Where Do Birds Go To Molt Their Feathers?
Do North American landbirds molt on their breeding territories before migrating or do they have discrete locations where they go to molt? The answer is surprising a lot of people
Summer is a busy time for birds. The adults must help their new brood(s) of youngsters learn valuable life skills so they survive the coming winter; many species change their diet from insects to other foods, such as seeds (which means they must change the architecture and function of their gut accordingly), and birds must molt some or all of their feathers before they can successfully migrate to their wintering grounds.
Molt is an energetically demanding process. Additionally, because molt compromises flight abilities, this also is a dangerous time for birds, so they tend to “lay low”, making it difficult for human observers to keep track of them during this life stage.
“Birds become very retiring at this time, as if on vacation, to recover from the breeding season,” said the lead author of a recent study, ornithologist Peter Pyle, a staff biologist at The Institute for Bird Populations (IBP), in a press release.
“Molt has been under-studied by ornithologists,” Mr. Pyle said. “We still have no clue where most North American landbirds undertake their post-breeding (prebasic) molt.”
Molt-migration is well known for some species like waterfowl, and has also been documented in a few landbird species. For example, we know that some western songbirds migrate to southeastern Arizona in late summer to take advantage of lush green growth after monsoons whilst they molt. But according to a recent study — and contrary to what many people believe — many North American landbirds don’t molt on their breeding territories. Instead, the birds either disperse or migrate to a discrete molting location before continuing their migratory journeys to their wintering grounds. Since we didn’t even know of the existence of discrete molting areas for most landbirds, we’ve long assumed that they don’t exist.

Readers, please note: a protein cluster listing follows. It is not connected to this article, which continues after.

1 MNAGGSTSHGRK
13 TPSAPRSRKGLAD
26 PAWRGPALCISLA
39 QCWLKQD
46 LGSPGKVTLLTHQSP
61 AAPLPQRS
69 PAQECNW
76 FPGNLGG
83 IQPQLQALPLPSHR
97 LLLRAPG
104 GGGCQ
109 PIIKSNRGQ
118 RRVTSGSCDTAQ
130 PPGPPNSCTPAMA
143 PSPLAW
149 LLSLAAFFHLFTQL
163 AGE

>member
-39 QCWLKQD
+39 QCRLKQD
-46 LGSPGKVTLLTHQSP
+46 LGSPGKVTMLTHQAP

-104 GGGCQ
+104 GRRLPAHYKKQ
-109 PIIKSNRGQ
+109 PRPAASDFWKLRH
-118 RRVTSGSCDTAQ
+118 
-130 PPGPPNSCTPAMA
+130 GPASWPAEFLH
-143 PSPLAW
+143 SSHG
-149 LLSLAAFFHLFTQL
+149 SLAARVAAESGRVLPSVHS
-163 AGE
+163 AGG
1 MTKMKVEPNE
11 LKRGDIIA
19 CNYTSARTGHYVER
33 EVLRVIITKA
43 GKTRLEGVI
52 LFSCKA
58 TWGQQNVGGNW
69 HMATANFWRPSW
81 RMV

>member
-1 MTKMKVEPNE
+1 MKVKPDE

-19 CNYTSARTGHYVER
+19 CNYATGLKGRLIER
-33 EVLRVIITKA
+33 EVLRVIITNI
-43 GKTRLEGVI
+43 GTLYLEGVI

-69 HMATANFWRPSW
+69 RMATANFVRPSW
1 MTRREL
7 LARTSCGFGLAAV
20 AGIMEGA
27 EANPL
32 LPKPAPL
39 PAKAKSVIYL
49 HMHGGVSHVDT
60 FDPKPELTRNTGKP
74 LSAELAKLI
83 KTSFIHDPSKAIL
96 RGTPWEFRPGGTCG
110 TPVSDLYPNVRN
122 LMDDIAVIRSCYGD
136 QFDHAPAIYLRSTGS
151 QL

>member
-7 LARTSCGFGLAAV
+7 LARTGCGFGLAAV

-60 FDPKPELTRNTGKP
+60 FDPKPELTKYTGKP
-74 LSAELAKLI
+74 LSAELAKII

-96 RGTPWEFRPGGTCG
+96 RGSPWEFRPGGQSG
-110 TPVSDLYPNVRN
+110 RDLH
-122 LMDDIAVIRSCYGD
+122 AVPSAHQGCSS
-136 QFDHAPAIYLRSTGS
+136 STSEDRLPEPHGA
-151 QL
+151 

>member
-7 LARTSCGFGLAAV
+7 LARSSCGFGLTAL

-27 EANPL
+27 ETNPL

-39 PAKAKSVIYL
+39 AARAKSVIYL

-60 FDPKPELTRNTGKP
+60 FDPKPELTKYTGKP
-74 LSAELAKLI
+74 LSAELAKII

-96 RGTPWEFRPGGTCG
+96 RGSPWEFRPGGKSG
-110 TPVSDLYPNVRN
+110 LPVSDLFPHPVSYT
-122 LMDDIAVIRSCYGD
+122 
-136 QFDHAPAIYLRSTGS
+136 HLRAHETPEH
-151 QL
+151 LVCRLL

To learn more about bird molt and to identify potential molt-migrations, Mr. Pyle and his collaborators examined 17 yéars of data collected under the auspices of the Monitoring Avian Productivity and Survivorship (MAPS) program. MAPS oversees a continent-wide bird banding effort by thousands of volunteer citizen scientists and professional biologists.
Mr. Pyle and his collaborators analyzed data from more than 760,000 capture records of 140 species of landbirds from 936 MAPS bird-banding stations across North America (Figure 1).
This extensive data set was used to estimate the probability of capturing the same individual at a MAPS station during breeding and during molt. This data set was also used to investigate regional timing of molt (Figure 2), as well as geographic and elevational movements from breeding to molting grounds.
Ornithologists and birders have known that some landbird species to undertake “molt-migrations” — movement to a specific molting location that is neither where they nested nor where they will winter — to take advantage of wetter conditions or more abundant food. These “molt areas” include California’s Sierra Nevada mountains or regions of the desert Southwest, which experience late summer monsoon rains. But these landbirds were always perceived to be the exceptions.
But — surprise, surprise! — not so. When Mr. Pyle and his collaborators analyzed the geographic movements of North American birds, they found that most of the 140 species that they examined did move to a different location during molt (Figure 4), and a few moved to higher elevations whilst others moved lower.